Vaak Soucham (Purity of speech): This means that one must speak the truth. He must be sweet and pleasant in speech and avoid using harsh words. Excessive talking should be avoided. Purity in speech implies avoidance of falsehood, garrulousness, abusive language, slanderous gossip and speech which causes pain to others. Today there is very little purity of speech. Bad thoughts and bad words are the order of the day. A vile tongue fouls the mind and dehumanises man. 
Shareera Soucham (Purity of the body): The body has to be purified by performing Aachamana with water (this ritual involves uttering the names of the Lord thrice and drinking three spoonfuls of water from the palm). When these four kinds of purity are practised, the quality of Kshama develops to some extent.” 

On January 8th, Swami clarified the real purpose of the System of Varnas as practiced since ancient times. He dispelled doubts regarding all its misinterpretations. He said: 
“As the universe is constituted by the three Gunas (Tamas, Rajas and Satwa) and is permeated by them, the first stage in spiritual Sadhana is to put to an end the Tamasic quality. The Tamo Guna is characterised by Murkhatvam (foolish obstinacy). A Tamasic person lacks intelligence and is inclined to indulge in meaningless questioning and argumentation. It is essential to get rid of such tendencies. Every issue should be deeply studied and the conclusions should be digested. Only then will the experience be rewarding. Endless verbal debates over every trivial matter should be avoided. Such controversies result only in provoking bitterness instead of harmony They do not serve to reveal the truth. The Tamasic person is incapable of perceiving the truth and cannot realise the Divine. He will be caught in an endless cycle of birth and death.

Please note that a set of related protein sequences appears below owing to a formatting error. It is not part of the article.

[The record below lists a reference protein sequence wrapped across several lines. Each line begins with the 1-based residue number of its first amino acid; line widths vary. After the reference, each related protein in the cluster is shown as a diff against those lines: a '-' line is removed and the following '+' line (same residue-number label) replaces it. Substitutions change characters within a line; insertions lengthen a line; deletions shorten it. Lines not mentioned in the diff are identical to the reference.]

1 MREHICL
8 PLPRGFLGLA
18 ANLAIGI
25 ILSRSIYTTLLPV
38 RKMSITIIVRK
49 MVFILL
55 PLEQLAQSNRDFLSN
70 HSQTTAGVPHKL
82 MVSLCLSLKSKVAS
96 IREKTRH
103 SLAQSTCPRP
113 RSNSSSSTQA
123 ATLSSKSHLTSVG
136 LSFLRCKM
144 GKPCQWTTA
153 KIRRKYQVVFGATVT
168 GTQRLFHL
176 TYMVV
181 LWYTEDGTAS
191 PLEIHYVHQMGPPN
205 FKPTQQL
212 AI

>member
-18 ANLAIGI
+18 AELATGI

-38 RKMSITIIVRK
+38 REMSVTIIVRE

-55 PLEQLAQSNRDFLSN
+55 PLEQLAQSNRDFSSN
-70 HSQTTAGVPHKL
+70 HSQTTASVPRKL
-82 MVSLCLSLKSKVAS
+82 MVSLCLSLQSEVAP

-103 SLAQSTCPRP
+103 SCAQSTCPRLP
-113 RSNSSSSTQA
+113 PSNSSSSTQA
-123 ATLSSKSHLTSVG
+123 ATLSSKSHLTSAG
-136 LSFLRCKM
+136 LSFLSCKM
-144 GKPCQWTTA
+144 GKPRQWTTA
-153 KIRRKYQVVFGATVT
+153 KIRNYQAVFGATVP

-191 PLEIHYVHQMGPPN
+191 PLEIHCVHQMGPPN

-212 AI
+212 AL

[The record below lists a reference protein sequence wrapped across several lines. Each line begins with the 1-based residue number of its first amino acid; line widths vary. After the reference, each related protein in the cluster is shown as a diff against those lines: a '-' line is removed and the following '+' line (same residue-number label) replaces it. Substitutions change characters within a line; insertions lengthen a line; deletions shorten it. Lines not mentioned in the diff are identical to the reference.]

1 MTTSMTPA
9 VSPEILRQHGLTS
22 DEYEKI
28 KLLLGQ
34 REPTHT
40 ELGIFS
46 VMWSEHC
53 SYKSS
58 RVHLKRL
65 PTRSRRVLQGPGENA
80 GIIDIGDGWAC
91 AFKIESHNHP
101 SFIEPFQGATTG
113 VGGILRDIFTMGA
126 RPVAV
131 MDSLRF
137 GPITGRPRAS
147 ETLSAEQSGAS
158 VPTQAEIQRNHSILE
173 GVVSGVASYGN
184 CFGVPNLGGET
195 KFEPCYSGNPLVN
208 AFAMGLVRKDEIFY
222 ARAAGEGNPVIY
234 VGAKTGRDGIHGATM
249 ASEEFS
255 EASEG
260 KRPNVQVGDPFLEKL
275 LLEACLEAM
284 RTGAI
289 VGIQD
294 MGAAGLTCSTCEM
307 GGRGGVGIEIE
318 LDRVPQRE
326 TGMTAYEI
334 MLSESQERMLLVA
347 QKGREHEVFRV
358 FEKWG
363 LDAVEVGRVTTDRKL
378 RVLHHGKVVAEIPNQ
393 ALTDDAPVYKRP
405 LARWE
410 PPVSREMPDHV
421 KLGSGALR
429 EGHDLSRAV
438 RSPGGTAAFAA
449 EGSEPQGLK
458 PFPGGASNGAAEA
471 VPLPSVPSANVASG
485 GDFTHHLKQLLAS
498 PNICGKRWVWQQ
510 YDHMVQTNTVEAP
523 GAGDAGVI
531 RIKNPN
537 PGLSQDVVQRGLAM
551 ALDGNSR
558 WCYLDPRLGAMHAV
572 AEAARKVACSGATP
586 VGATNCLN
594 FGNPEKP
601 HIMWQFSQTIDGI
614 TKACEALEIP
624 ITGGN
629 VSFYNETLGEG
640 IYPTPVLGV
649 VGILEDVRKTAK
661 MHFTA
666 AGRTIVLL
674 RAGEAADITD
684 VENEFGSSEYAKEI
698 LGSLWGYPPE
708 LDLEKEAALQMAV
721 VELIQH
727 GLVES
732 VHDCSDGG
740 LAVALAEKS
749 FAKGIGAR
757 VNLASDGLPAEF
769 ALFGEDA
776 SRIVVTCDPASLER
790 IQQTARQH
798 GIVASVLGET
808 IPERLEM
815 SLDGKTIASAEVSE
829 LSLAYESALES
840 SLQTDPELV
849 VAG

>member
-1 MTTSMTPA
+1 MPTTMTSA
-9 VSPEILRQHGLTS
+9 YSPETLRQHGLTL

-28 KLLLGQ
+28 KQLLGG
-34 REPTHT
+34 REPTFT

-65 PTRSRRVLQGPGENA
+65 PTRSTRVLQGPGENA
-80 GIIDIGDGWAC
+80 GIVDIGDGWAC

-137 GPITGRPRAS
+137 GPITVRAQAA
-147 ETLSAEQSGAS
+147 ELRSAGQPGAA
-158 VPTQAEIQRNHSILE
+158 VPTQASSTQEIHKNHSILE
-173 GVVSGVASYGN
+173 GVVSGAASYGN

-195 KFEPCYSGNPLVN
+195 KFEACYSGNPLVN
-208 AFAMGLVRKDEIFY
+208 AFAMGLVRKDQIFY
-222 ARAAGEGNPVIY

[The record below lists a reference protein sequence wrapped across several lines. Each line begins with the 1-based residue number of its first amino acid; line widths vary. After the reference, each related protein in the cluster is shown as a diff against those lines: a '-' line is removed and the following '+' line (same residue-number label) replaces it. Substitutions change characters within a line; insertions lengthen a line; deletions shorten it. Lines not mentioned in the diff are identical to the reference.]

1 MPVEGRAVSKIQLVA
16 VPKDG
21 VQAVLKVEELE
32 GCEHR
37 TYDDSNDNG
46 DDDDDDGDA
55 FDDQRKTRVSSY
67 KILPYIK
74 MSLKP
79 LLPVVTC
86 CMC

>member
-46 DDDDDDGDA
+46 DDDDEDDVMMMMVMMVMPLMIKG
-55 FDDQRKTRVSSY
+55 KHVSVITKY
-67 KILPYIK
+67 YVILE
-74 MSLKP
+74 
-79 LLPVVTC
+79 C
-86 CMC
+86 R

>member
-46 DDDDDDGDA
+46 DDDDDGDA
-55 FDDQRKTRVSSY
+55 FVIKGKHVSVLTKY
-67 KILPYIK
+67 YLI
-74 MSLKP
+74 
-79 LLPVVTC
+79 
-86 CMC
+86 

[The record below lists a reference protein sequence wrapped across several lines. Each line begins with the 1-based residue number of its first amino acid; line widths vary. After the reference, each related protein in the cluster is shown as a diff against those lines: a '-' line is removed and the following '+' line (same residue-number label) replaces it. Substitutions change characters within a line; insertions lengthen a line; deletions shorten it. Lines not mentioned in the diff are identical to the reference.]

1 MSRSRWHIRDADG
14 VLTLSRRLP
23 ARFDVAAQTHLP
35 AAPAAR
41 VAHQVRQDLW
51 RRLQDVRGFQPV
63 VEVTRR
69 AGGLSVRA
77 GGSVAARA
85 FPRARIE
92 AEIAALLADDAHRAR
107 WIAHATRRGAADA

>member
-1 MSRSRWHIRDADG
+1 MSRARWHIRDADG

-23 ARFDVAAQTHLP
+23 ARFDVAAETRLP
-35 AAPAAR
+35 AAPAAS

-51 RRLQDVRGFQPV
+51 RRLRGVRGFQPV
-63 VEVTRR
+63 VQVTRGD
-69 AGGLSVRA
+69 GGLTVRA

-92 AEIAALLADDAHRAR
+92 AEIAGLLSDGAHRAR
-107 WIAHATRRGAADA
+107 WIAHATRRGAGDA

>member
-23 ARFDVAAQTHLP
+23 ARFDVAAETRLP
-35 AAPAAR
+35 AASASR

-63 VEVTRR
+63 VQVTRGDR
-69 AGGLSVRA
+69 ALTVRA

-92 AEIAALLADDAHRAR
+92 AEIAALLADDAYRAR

The person with Rajo Guna is one who is excessively happy when he gets what he desires. His ego gets inflated thereby. When his desires are not fulfilled, he develops hatred. Thus, for the Rajasic person, whether the desires are fulfilled or not, the effects are not good. He is consumed by anger and bitterness. Rajasic qualities make a person hot-blooded and hot-tempered. The third quality is Satwa. Even this results in a form of bondage. It becomes a redeeming quality when all pure and meritorious actions are done as an offering to the Divine. 


The three Gunas are represented by different colours. Tamas is depicted in black. It symbolises darkness and ignorance. The Rajo Guna, which rouses anger and hatred in a person, excites his blood and turns his eyes red, is represented by the red colour. The Satwa Guna which is characterised by purity and dedication, is represented by the white colour. 

Everyone in the world is the creature of one or the other of these three gunas. One's actions are based on these Gunas. The Varnas (categorisation of men under different types) in the Gita has been made on the basis of their Gunakarma Vibhaagashah (Respective qualities and actions). At birth every person is ignorant. When he dies he should die as a Jnani (a man who has perceived the truth). Likewise everyone is a Sudra at birth. This means he is an Ajnani (ignorant person). But when he dies he should die as a Brahmana (Ajnani, who has realised Brahman).